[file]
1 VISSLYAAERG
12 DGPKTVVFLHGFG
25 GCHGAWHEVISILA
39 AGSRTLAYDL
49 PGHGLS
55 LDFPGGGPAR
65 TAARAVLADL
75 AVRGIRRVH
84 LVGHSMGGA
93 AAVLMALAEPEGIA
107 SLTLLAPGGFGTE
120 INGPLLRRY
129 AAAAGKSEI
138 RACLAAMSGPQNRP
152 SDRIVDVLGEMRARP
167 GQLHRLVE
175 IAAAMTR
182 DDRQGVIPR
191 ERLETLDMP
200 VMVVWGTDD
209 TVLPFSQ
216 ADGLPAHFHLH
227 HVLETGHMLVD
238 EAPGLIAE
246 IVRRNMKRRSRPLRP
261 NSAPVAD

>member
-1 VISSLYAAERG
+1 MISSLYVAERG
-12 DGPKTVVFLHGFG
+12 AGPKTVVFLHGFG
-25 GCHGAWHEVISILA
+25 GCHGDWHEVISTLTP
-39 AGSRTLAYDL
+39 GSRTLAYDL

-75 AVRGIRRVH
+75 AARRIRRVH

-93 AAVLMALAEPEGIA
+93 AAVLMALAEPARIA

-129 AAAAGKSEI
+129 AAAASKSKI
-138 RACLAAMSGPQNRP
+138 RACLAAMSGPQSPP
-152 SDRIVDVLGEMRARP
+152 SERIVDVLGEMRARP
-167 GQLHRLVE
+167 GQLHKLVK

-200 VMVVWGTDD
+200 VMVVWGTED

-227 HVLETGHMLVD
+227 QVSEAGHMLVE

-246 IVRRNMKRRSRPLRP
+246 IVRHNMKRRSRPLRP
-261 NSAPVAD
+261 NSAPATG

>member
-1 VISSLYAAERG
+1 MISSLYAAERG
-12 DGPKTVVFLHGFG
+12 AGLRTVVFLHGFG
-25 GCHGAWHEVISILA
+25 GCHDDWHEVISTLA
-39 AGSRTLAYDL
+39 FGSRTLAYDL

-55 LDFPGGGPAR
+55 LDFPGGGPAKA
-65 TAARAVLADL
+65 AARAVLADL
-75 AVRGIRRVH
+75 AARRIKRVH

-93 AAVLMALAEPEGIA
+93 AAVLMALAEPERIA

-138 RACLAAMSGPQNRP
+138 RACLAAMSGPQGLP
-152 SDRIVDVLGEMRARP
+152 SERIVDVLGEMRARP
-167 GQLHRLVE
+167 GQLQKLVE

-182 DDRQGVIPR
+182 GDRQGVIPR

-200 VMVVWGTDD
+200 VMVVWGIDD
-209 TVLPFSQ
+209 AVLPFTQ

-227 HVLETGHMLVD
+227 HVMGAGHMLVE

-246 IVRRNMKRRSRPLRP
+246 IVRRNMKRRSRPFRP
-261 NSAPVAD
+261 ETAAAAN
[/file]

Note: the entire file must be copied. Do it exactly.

1 VISSLYAAERG
12 DGPKTVVFLHGFG
25 GCHGAWHEVISILA
39 AGSRTLAYDL
49 PGHGLS
55 LDFPGGGPAR
65 TAARAVLADL
75 AVRGIRRVH
84 LVGHSMGGA
93 AAVLMALAEPEGIA
107 SLTLLAPGGFGTE
120 INGPLLRRY
129 AAAAGKSEI
138 RACLAAMSGPQNRP
152 SDRIVDVLGEMRARP
167 GQLHRLVE
175 IAAAMTR
182 DDRQGVIPR
191 ERLETLDMP
200 VMVVWGTDD
209 TVLPFSQ
216 ADGLPAHFHLH
227 HVLETGHMLVD
238 EAPGLIAE
246 IVRRNMKRRSRPLRP
261 NSAPVAD

>member
-1 VISSLYAAERG
+1 MISSLYVAERG
-12 DGPKTVVFLHGFG
+12 AGPKTVVFLHGFG
-25 GCHGAWHEVISILA
+25 GCHGDWHEVISTLTP
-39 AGSRTLAYDL
+39 GSRTLAYDL

-75 AVRGIRRVH
+75 AARRIRRVH

-93 AAVLMALAEPEGIA
+93 AAVLMALAEPARIA

-129 AAAAGKSEI
+129 AAAASKSKI
-138 RACLAAMSGPQNRP
+138 RACLAAMSGPQSPP
-152 SDRIVDVLGEMRARP
+152 SERIVDVLGEMRARP
-167 GQLHRLVE
+167 GQLHKLVK

-200 VMVVWGTDD
+200 VMVVWGTED

-227 HVLETGHMLVD
+227 QVSEAGHMLVE

-246 IVRRNMKRRSRPLRP
+246 IVRHNMKRRSRPLRP
-261 NSAPVAD
+261 NSAPATG

>member
-1 VISSLYAAERG
+1 MISSLYAAERG
-12 DGPKTVVFLHGFG
+12 AGLRTVVFLHGFG
-25 GCHGAWHEVISILA
+25 GCHDDWHEVISTLA
-39 AGSRTLAYDL
+39 FGSRTLAYDL

-55 LDFPGGGPAR
+55 LDFPGGGPAKA
-65 TAARAVLADL
+65 AARAVLADL
-75 AVRGIRRVH
+75 AARRIKRVH

-93 AAVLMALAEPEGIA
+93 AAVLMALAEPERIA

-138 RACLAAMSGPQNRP
+138 RACLAAMSGPQGLP
-152 SDRIVDVLGEMRARP
+152 SERIVDVLGEMRARP
-167 GQLHRLVE
+167 GQLQKLVE

-182 DDRQGVIPR
+182 GDRQGVIPR

-200 VMVVWGTDD
+200 VMVVWGIDD
-209 TVLPFSQ
+209 AVLPFTQ

-227 HVLETGHMLVD
+227 HVMGAGHMLVE

-246 IVRRNMKRRSRPLRP
+246 IVRRNMKRRSRPFRP
-261 NSAPVAD
+261 ETAAAAN